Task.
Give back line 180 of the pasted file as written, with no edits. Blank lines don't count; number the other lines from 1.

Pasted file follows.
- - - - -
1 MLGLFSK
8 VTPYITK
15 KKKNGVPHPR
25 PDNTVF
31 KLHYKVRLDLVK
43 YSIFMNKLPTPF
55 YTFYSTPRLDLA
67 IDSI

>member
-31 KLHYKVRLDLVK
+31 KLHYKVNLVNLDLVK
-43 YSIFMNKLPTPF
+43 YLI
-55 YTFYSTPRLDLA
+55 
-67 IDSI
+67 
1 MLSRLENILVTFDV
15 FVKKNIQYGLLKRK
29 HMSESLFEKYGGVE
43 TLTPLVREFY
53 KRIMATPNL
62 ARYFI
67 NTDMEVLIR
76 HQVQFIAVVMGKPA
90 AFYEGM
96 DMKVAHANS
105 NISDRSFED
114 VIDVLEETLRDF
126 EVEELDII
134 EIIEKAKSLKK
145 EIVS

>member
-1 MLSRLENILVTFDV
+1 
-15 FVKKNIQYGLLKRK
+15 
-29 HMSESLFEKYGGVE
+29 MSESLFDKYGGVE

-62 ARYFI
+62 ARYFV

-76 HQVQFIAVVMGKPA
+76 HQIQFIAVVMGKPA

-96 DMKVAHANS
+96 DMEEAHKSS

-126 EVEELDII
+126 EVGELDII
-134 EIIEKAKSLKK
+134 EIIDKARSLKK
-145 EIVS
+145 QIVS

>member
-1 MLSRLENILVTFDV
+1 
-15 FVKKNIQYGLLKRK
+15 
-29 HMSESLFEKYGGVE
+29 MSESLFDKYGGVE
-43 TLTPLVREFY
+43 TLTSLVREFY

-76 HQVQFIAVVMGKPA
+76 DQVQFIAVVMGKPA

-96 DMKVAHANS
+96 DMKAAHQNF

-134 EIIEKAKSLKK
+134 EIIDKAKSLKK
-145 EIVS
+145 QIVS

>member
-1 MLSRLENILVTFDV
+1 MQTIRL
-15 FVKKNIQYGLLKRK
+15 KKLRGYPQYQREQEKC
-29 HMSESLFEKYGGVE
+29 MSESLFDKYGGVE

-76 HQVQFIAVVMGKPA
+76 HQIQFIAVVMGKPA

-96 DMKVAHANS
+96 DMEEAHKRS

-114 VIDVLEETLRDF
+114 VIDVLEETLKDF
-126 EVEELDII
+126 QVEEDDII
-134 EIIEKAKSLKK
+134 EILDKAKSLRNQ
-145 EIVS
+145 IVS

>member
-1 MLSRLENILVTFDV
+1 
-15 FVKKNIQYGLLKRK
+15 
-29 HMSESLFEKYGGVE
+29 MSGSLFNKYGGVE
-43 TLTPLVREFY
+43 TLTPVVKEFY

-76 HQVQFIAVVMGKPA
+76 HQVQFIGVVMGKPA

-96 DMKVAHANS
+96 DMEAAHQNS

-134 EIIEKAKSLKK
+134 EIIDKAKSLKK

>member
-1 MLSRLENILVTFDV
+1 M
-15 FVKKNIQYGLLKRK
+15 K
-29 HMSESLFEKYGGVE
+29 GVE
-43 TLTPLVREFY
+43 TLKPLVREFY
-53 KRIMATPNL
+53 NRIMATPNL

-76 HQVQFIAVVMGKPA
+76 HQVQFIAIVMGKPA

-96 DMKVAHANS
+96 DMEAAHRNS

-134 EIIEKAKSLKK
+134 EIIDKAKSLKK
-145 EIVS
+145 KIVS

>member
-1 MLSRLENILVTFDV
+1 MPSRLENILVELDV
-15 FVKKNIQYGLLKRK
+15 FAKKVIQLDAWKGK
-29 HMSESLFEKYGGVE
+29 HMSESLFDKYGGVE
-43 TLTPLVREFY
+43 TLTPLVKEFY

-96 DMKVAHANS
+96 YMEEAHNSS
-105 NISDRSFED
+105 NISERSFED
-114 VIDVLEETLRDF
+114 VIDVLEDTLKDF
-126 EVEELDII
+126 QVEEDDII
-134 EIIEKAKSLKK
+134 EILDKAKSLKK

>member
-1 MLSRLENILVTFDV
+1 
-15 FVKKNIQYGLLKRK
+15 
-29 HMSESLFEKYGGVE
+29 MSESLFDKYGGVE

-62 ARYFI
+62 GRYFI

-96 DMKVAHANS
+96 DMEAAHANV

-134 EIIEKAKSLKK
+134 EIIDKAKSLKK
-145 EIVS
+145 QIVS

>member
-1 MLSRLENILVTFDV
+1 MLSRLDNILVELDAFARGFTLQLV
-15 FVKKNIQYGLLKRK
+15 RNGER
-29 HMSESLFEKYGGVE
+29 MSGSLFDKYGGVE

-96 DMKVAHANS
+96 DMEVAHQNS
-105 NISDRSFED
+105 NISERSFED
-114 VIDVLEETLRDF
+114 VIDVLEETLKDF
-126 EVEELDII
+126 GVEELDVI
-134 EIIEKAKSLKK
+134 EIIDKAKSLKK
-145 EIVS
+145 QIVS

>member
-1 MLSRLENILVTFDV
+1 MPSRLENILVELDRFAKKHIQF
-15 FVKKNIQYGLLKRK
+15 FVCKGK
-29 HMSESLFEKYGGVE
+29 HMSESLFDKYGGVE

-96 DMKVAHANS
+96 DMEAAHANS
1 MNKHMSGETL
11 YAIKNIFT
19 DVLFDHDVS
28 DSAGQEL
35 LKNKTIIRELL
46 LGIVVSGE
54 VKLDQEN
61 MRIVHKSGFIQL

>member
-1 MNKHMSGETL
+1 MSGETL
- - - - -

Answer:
-29 HMSESLFEKYGGVE